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Tuesday, September 18, 2007

Good to “Go Do”

GOOD Magazine asked IDEO (a firm we worked with on the CCL GVOL initiative) to create a way to capture the ideas in a special issue on design solutions. IDEO, as always, did a creative and masterful job, overlaying a sidewalk café photograph with handwritten notes about everything in the picture – from the potted plant (“help reduce greenhouse emissions”) to the billboards (“doubled as climbing walls?”). What most caught my eye, however, was IDEO’s re-representation of the magazine name “GOOD” as “Go Do.”

For the longest time I’ve pondered the seemingly opposing ideas of being prudent vs. proactive. This is sharply contrasted in Stephen Covey’s admonition to “measure twice and cut once” and Tom Peters’ hyperactive “ready, fire! aim.”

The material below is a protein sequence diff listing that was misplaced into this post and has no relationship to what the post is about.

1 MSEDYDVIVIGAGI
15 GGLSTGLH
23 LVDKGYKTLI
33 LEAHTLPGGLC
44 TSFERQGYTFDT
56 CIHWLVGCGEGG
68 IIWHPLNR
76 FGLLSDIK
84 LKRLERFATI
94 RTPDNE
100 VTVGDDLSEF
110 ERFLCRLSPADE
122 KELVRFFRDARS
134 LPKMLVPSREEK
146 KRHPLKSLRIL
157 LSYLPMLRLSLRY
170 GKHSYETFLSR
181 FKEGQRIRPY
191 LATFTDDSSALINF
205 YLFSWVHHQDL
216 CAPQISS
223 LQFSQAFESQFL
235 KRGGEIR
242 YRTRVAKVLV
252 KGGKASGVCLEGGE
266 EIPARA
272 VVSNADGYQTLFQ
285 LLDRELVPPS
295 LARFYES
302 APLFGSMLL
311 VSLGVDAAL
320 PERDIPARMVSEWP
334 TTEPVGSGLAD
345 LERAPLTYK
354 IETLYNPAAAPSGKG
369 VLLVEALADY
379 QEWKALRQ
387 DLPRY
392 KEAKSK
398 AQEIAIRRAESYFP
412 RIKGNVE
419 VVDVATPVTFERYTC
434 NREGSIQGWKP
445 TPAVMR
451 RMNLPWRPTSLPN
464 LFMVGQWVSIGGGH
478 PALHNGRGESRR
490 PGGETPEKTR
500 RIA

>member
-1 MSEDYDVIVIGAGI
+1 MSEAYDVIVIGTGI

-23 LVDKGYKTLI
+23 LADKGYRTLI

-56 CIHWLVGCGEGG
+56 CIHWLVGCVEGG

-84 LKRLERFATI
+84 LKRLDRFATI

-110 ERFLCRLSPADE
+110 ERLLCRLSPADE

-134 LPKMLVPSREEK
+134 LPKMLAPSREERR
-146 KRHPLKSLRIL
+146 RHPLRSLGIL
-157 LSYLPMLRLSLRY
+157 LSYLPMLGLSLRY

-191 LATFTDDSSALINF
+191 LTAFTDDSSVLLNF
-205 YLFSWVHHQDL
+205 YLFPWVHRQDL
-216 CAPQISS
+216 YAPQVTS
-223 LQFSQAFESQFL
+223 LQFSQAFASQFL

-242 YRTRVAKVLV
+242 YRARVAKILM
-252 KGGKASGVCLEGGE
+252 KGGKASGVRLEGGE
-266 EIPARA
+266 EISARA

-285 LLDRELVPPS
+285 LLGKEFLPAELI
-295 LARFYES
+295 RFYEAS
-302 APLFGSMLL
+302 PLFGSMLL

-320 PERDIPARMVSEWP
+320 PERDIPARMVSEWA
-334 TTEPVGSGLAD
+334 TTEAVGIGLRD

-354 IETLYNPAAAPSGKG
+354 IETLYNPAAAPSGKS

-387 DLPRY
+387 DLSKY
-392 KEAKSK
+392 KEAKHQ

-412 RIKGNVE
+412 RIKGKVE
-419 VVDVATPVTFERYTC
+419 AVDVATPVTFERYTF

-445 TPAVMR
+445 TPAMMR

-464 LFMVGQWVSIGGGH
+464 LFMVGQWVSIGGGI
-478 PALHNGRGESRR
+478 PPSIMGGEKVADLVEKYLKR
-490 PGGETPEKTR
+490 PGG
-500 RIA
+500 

I’ve become more partial to Peters of late, understanding that “learning by doing” is a way to be both prudent and proactive. On our GVOL project we shelved traditional market research (surveys and such) for on the ground immersions that helped us understand the lives of the people we hoped to serve. We postponed business planning (a traditional precursor to action) to push forward with rapid prototyping and experimentation as a way of understanding what works rather than presupposing what the strategy needed to be.

It seems to me the change agents in our world are not busy drafting elaborate business plans, but are out there actively trying things, learning, and adapting their approach. IDEO’s mantra of “fail often to succeed sooner” echoes the words of one of the world's greatest social innovators, Gandhi, who promoted action and acknowledged the failure that comes with it: “An ounce of practice is worth more than tons of preaching” and “Freedom is not worth having if it does not include the freedom to make mistakes.”

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